Story: Mark Holenstein, COO of Signavio
Automation has become the norm for easier, safer transactions.
The term “business process management” (BPM) was adopted to identify the discipline of operations management. It’s used for various methods to discover, model, analyze, improve, and automate business processes.
The largest banks in the United States are investing millions of dollars to update their capabilities through automation. Financial institutions are at the forefront of technology and automating as many manual procedures as possible. In 2017, Chase Bank automated most of its teller-related procedures and eliminated more than 25 percent of employee expenses. Estimates say more than 90 percent of transactions performed by tellers will be executed through an ATM by the end of 2018, according to Chase.
The systematic approach behind automation that allows the technology to function and exist is a process management system. While implementing a BPM system allows automation of most, if not all, processes, it still does not provide detailed insight into cross system/cross people processes. For example, during the ATM process, a customer deposits cash and checks, then the ATM communicates the transaction to the bank. The customer logs in to their smartphone and checks the status almost immediately.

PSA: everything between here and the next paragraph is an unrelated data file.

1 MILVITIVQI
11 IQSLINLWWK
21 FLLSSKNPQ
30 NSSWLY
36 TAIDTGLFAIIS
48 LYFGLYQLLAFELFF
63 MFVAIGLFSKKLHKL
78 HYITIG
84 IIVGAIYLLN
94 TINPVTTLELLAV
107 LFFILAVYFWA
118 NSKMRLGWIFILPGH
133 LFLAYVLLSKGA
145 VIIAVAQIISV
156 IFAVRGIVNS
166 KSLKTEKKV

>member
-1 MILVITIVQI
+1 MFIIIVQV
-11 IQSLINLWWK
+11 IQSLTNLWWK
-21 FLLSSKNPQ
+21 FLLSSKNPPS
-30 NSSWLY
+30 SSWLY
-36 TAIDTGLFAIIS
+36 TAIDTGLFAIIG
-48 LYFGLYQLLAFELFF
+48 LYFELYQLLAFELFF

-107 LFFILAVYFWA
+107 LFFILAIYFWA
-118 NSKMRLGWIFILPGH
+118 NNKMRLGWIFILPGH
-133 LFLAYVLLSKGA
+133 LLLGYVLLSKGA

While these internal processes are performed through automation, rarely are they performed in a single system. The joined-up thinking implied by BPM provides banks with a seamless view of the transaction from beginning to end, which enables management to more easily optimize operations around the customer.
BPM also manages all aspects of internal monitoring. Any financial institution utilizing a process management system in support of its BPM initiative can monitor progress as well as see its organization from an overview perspective. Banks are more equipped to identify competitive advantages, establish internal processes, and deliver results.
BPM also supports meaningful operational intelligence. Process management systems that deliver real-time, actionable information are readily available. Because the size and complexity of daily tasks can be too much for one system to run, BPM enables banks to view systems as though they were running seamlessly as a single unit. The discipline of BPM and the use of a process management system can bridge the gap between information technology and business. There is no doubt that automation will play a growing role in business processes for years to come.
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